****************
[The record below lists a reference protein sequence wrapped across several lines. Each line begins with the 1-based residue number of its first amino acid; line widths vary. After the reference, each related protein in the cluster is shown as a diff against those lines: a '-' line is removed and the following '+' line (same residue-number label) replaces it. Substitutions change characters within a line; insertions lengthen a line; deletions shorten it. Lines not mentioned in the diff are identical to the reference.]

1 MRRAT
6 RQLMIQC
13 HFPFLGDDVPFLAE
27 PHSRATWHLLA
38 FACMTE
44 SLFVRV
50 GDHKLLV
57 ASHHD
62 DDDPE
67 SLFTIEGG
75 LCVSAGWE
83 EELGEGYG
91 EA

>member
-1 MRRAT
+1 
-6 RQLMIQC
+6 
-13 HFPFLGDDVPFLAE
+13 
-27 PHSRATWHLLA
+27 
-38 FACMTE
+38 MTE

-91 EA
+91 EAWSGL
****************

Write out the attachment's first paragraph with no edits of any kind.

[The record below lists a reference protein sequence wrapped across several lines. Each line begins with the 1-based residue number of its first amino acid; line widths vary. After the reference, each related protein in the cluster is shown as a diff against those lines: a '-' line is removed and the following '+' line (same residue-number label) replaces it. Substitutions change characters within a line; insertions lengthen a line; deletions shorten it. Lines not mentioned in the diff are identical to the reference.]